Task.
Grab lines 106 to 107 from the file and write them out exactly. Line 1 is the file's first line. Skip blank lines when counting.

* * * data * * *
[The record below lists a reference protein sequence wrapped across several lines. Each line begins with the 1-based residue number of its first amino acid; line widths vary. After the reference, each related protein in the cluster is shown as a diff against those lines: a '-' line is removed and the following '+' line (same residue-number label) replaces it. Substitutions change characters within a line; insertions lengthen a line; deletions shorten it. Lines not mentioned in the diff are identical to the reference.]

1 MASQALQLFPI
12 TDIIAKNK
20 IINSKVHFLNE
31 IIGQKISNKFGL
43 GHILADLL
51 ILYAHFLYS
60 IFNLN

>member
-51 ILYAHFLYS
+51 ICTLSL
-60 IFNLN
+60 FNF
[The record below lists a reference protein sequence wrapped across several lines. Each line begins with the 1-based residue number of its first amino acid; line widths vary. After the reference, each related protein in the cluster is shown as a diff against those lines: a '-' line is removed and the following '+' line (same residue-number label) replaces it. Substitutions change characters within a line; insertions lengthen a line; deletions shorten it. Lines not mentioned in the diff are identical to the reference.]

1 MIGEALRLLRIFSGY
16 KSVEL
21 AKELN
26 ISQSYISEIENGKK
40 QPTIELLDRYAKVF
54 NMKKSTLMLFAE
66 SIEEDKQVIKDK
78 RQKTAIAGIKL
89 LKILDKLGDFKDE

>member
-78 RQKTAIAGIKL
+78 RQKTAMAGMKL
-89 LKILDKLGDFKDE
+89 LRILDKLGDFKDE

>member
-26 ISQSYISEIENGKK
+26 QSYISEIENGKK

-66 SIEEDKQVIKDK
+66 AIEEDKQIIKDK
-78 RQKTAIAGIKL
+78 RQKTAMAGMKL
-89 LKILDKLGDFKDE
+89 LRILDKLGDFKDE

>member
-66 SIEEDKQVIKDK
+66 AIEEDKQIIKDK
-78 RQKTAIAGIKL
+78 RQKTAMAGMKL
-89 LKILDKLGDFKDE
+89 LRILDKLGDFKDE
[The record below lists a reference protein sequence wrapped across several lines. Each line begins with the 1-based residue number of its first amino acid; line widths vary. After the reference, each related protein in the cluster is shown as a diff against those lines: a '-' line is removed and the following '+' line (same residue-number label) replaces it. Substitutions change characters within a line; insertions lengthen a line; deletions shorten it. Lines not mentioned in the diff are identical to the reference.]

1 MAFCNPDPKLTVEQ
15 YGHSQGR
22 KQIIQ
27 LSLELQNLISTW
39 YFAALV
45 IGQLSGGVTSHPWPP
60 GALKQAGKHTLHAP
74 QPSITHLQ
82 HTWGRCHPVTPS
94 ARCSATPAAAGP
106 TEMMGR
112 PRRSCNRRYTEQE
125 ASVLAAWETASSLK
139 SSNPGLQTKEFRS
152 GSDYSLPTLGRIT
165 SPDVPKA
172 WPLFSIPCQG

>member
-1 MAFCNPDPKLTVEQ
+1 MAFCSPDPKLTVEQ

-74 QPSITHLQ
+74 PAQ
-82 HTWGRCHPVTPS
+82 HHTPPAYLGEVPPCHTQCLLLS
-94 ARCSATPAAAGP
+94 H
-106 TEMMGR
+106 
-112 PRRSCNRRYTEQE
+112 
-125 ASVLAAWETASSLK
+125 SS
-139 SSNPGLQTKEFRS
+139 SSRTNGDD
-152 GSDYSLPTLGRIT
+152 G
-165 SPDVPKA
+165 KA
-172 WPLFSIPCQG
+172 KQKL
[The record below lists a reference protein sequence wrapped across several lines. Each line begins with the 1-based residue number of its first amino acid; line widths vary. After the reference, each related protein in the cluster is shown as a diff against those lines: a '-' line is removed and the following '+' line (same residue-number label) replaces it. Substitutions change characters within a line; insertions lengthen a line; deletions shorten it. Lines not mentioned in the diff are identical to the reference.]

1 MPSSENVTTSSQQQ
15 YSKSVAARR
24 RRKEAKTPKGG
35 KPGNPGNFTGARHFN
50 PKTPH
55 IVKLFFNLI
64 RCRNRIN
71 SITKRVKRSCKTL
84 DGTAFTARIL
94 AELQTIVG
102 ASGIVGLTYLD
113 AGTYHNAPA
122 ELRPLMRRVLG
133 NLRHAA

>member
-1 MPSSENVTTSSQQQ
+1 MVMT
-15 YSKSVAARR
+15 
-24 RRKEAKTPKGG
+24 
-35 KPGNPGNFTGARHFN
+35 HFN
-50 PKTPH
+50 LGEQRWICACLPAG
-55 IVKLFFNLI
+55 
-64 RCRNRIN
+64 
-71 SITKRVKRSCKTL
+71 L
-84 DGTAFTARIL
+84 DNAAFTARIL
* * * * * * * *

-24 RRKEAKTPKGG
+24 